FOR IMMEDIATE RELEASE: July 15, 2013
DEP DISTRICT OFFICE HOSTS NORTHEAST FLORIDA BROWNFIELDS WORKSHOP
~Workshop provides discussion forum for those interested in brownfields information~
70 public officials, consultants, land owners and developers participated in
the DEP Northeast District’s Brownfields Workshop.
JACKSONVILLE- The Florida
Department of Environmental Protection’s Northeast District hosted the Northeast
Florida Brownfields workshop at the Adam W. Herbert University Center at the
University of North Florida on Friday, July 12. The free workshop - attended
by approximately 70 people - aimed to inform stakeholders and interested community members
of the economic, legal and practical benefits of brownfield redevelopment.
Local leaders with practical
experience in cleaning up and redeveloping these sites also presented on
several more in-depth elements
of brownfield redevelopment, including the Brownfield Redevelopment Bonus
Incentive Program, brownfield-area designation procedure and regional planning.
A brownfield site is a property where expansion, redevelopment or reuse may be
complicated by the presence or potential presence of environmental pollution.
The Department’s Brownfields Program Manager, Kim Walker, also partnered with the U.S. Environmental Protection Agency’s Mary Beth Van Pelt to give a “Brownfields 101” presentation.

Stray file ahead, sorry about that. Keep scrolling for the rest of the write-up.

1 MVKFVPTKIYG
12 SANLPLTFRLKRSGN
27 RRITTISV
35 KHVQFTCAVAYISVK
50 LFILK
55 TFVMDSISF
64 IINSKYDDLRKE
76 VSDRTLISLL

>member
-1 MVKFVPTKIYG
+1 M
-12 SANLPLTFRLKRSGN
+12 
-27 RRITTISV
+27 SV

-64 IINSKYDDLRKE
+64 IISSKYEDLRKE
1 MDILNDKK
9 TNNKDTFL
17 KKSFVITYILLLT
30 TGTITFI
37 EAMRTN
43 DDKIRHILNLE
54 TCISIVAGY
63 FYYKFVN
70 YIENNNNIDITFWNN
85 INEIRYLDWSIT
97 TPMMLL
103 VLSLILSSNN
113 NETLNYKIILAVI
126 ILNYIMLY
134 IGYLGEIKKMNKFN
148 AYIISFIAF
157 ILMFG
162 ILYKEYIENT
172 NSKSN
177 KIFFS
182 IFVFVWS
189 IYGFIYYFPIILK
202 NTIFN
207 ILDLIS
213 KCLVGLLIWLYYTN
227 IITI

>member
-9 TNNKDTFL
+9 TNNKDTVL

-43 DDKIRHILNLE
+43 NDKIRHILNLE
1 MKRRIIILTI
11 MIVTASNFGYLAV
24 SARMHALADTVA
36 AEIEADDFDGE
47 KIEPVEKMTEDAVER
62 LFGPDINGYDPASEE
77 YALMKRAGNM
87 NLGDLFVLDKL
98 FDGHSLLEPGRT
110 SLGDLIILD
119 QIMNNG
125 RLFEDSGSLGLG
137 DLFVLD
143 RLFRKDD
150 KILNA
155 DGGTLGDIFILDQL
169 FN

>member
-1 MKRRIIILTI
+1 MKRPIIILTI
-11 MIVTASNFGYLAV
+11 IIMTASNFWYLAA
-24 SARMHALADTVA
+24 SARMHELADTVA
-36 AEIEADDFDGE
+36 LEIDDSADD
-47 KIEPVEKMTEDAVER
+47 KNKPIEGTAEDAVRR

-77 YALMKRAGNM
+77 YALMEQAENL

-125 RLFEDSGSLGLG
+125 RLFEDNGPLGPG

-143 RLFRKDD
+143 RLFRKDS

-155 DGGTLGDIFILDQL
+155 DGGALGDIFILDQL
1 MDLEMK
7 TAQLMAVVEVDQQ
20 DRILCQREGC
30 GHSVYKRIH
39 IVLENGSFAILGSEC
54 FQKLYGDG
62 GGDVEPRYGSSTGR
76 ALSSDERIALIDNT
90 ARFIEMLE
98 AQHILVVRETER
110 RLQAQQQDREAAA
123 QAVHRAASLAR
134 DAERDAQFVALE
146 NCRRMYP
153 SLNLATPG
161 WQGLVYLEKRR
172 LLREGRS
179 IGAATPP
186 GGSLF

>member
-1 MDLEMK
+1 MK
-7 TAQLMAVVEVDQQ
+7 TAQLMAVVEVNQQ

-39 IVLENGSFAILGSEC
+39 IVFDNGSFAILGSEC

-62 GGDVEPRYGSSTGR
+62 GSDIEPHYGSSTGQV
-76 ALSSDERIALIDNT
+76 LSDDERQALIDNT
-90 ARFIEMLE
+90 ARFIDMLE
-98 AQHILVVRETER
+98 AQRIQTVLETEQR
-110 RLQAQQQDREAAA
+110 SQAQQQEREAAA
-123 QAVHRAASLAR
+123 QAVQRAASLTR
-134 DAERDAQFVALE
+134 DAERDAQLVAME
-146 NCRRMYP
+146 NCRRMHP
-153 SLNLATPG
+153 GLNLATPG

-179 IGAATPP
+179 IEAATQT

Attendees had the opportunity to engage in discussions with fellow attendees as
well as industry experts through panel discussions.
"The Department, along with
the EPA and Florida Brownfields Association had an opportunity to share success
stories, grant opportunities, a legislative update and incentive program
details in order to promote re-development of actual or perceived contamination," said Northeast District Assistant Director Jim
facilitates job growth, utilizes existing infrastructure, increases local tax
bases and removes development pressures on open land, all while providing
greater protections for Florida’s natural resources."
The Florida Brownfields Program
facilitates redevelopment and job creation by empowering communities, local
governments and other stakeholders to work together to assess, clean up and
reuse sites that have been previously impacted by pollutants. The program
focuses on the cleanup of
contaminated sites and economic redevelopment associated with brownfield sites. To
make the program's incentives available to a community, a local government must
designate a brownfield area by resolution. Local governments have designated
342 current brownfield areas statewide that equal nearly 235,000 acres.
This program utilizes economic and regulatory incentives to encourage
the use of private revenue to restore and redevelop sites, create new jobs and
boost the local economy. The Department is also responsible for awarding
tax credits to encourage participants to conduct voluntary cleanup of
brownfield sites. In 2013, the Department approved more than $5.44 million in
Voluntary Cleanup Tax Credits for site rehabilitation work completed in
designated brownfield areas in 2012.
Since its inception in 1997,
the program has helped clean up 64 contaminated sites, confirmed and projected
more than 50,000 direct and indirect jobs and made roughly $2.7 billion in
capital investment for designated brownfield areas, according to data in the
soon to be released Florida Brownfields Redevelopment Program 2012-2013